Get More Readers Using a Better Hook | Elizabeth Dean | Skillshare

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Get More Readers Using a Better Hook

teacher avatar Elizabeth Dean, Poetry and Writing Instructor

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Taught by industry leaders & working professionals
Topics include illustration, design, photography, and more

Watch this class and thousands more

Get unlimited access to every class
Taught by industry leaders & working professionals
Topics include illustration, design, photography, and more

Lessons in This Class

4 Lessons (9m)
    • 1. Hook Intro

    • 2. Why a hook?

    • 3. Sympathy and Suspense

    • 4. How To Hook

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About This Class

Engage readers with only one sentence! Learn how in this quick course. Create an engagedĀ audience and achieveĀ greater success!

Learn the secrets that great authors use.

Meet Your Teacher

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Elizabeth Dean

Poetry and Writing Instructor


Hello, I'm Elizabeth. I'm a poetry enthusiast and a teacher. I have taught for 4 years. I love to meet new people and new ideas!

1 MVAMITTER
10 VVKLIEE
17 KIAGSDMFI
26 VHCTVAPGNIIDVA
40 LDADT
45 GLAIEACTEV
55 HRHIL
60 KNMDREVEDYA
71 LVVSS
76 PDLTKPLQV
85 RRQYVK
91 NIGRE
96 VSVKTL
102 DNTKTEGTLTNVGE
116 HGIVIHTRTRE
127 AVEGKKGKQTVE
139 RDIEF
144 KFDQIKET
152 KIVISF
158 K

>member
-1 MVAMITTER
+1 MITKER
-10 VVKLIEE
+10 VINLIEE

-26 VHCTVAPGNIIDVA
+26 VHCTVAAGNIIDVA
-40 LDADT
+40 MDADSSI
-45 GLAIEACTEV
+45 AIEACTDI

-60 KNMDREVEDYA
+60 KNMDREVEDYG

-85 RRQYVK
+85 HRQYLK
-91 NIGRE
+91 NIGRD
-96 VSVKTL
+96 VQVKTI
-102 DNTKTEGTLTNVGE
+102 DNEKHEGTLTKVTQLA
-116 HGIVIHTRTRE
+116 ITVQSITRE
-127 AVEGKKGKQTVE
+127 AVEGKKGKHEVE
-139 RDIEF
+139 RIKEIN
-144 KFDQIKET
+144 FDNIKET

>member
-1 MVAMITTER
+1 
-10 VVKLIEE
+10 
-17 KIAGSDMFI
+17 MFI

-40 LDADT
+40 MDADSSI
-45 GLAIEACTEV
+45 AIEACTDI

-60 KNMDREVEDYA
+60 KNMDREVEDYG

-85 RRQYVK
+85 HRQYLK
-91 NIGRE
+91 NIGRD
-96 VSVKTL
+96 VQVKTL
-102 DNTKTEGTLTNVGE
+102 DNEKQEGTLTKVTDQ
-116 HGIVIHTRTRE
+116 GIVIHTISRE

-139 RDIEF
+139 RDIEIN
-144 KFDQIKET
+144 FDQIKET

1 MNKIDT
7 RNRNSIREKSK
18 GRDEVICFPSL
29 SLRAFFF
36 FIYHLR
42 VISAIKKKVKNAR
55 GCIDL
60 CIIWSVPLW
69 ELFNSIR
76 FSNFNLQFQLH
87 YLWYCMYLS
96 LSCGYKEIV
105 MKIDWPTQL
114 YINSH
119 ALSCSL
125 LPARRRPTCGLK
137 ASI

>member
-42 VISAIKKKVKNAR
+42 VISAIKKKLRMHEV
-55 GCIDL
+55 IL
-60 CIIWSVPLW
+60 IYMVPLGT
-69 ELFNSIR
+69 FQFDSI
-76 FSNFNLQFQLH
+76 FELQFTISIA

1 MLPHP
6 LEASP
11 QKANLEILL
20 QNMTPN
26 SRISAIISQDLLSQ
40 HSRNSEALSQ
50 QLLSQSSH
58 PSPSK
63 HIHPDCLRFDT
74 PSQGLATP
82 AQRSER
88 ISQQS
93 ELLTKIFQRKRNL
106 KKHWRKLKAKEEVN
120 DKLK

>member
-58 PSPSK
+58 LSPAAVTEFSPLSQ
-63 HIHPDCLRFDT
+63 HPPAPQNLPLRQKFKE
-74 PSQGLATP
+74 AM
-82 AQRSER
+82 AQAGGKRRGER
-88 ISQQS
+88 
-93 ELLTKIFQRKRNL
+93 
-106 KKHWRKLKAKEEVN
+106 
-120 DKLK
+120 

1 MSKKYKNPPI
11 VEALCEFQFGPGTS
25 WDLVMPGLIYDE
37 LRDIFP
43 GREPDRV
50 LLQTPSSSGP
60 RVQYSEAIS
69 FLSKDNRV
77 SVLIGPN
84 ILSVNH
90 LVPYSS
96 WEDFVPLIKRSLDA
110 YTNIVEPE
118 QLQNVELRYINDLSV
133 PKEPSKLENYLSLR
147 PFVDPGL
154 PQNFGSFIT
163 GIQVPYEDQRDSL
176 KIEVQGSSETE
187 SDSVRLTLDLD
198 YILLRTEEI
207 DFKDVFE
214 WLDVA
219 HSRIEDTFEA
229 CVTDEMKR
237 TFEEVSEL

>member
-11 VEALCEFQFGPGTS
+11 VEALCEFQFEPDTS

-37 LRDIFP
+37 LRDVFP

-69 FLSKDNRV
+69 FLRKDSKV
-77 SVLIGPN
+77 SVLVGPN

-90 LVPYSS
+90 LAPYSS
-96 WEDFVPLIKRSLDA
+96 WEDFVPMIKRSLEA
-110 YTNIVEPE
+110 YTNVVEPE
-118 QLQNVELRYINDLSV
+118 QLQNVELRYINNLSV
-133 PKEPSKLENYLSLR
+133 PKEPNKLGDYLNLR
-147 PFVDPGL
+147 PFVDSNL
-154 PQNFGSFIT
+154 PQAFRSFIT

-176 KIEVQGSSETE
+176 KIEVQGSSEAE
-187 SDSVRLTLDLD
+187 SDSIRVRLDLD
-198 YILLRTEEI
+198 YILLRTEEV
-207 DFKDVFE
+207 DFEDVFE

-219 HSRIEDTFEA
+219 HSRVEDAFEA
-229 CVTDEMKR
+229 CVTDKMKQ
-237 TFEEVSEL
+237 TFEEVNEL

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1. Hook Intro: 2. Why a hook?: hello and welcome to how to create a hub. In this lecture, we will be covering why we create up. So if you've ever been fishing, you know that if you just put a hook out than no fish will bite, why would they? So what do you need? A worm you need Something looks good and juicy. Took attract the reader. If you don't have that, why would they continue reading? It just seems boring, just like in real estate, where you have a house And if it doesn't look good from the curb, cheeses are people aren't gonna even walk inside if it looks like a dump. I mean, like a literal dump. Trash is strewn everywhere, diapers, things like that. No one's gonna go in that house. It could look like a mansion inside. It could look like for science side. And no one's gonna find out because no one's going to go that far. Ah, Hook is an extremely important part of the book. It draws the reader end. It touches them to the characters into the story. Initially, without any character development 3. Sympathy and Suspense: Okay. Hello, And welcome to our second lecture where we talk about the two things that every hook needs sympathy and suspense. Without these two things, you are not gonna have a good hook. So here we have a sergeant's on the screen that does neither of these things. It just is a horrible example. She screamed as she died in a horrific manner. Okay, Not only is that just a bad students in general, but it's a horrible hook. Why? Well, does it create any sympathy? You need to go over these two checkpoints with any sentence you do for a hook. Because the hook is the most important sentence of the book. So she screamed as she died. Okay. Who is she? We don't know where she is. She could be a fly. She could be a villain. She could be anything or anyone. You have no idea. And because of that, well, we might, you know? Well, we don't want someone to die in a perfect manner. That's not really a lot of investment. And the second point suspense She died. That's all the information we're given here. We have all the information we have. We have some like how she died. But she died. Okay? Would that work as a mystery novel? She died. Well, well, maybe How it keep your reading of it. Just that she died because you can do a hook in multiple sentences were just doing once in its hooks. But this was the entire amount of information you gave and paragraph. This would not work because it doesn't put any suspense. She's dead. What can you dio? What? Someone's dead. They're dead. There's really nothing you can do about it in the real world. Whatever gonna do, we gonna bury her. That's always going to be a fun novel. It'll read how this person was buried. No, where? We need some action immediately. So here we have a second example where the sentences altered to make it a little bit better . She screamed in agony as your little brother watched in horror. Okay, again, that's not the bassinets. But it is much better example because it provides both of van suspense. So we still don't know who she is. She could be anyone, but we haven't added piece of information that is super helpful. Her little brother watched in horror. Now generally when the term little brother little sisters use. It's talking about a child, and if you involve a child in the first and enter with your hook, it will grab people's attention most of the time. Why? Because as a species, we would not survive. We did not have the instinct to protect Children and to help Children and to care about Children. We just wouldn't survive if you didn't have that instinct. So Children above anyone else is gonna grab your audiences attention. It's past tense, but that's still going on. She screamed. Well, she's not dead yet. She's still kicking. She could get out of the situation. No. So we have suspense and we have another piece of information that puts a little bit of sympathy with her. Her little brother washing horror. Well, that means our little brother must care about her. So you much information I'm getting from this little piece of a sentence that's so much better than the previous one, where we get nothing. With a lot of words here we have still immediate a medium amount of words, but a lot of information. So how can we create sympathy? So here are some examples. Children. I went over that fear. Suspense, anger loss, suspects courses is a different one. But here we have emotions. This for some reason, the only showing two of them. This is supposed to show all the emotions we need to create an emotional reaction. Now I've seen a lot of fantasy and SciFi writers do it like glory, sneeze not that flibbertigibbet and ran to Clark Leak to get a flown. And that's that's a horrible way to start out a book. Don't do that. It's great that you've created this whole world, but you're read earnings to know about your world before you ling them into it, because readers not only gonna be confused but probably not invested, either. I mean, why should they be? They don't know what you're saying it. If I was reading a book in Italian, I wouldn't know what was going on because I don't speak Italian. I was trying to learn Italian. I might keep reading, but if I'm not, I wouldn't care at all because I don't understand what's going on. And it doesn't matter if it's a real language or fake Ling would. You cannot do it where you just fling your reader into that world you've created without giving them any connection to the real world 4. How To Hook: hello and welcome to our final lecture. So this is probably the most important part. How to apply it to your story, Because what's the use of knowledge if you can apply it well, we have to go to the fundamentals of writing. Think of a harsh situation. Now. If you haven't done this exercise, I would highly advise it where you get a sheet of paper, set a timer for five minutes and write down everything horrible they could ever happen to your character. Throw been on a fun exercise, but it is very important for writing now. It doesn't have to be huge. You don't just start in like the middle of the climax. You don't want to sit in the middle of the climax. You want to set up from that some things first. So what do you do? Well, we want tohave, something that creates sympathy in suspense, of course. And it could be very simple. You could be riding a dystopian novel and have your main character save their little brother from bowling or something like that or anything like that. Really, You could even have something like a kitchen fire or just something little it doesn't really matter, but you need to create but sympathy and suspense. So the project, of course, is to write a sentence and post it for, um, feedback on how it creates both sympathy, suspense, and please write in review. Thank you so much for watching, and I hope to see you soon.